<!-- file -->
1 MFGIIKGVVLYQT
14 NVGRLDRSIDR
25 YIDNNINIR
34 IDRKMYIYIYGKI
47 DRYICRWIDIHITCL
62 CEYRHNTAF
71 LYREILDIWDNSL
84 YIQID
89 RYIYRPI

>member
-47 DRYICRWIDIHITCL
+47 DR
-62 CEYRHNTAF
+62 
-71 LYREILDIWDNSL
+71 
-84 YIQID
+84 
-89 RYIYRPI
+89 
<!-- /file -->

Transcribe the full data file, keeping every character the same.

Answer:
1 MFGIIKGVVLYQT
14 NVGRLDRSIDR
25 YIDNNINIR
34 IDRKMYIYIYGKI
47 DRYICRWIDIHITCL
62 CEYRHNTAF
71 LYREILDIWDNSL
84 YIQID
89 RYIYRPI

>member
-47 DRYICRWIDIHITCL
+47 DR
-62 CEYRHNTAF
+62 
-71 LYREILDIWDNSL
+71 
-84 YIQID
+84 
-89 RYIYRPI
+89 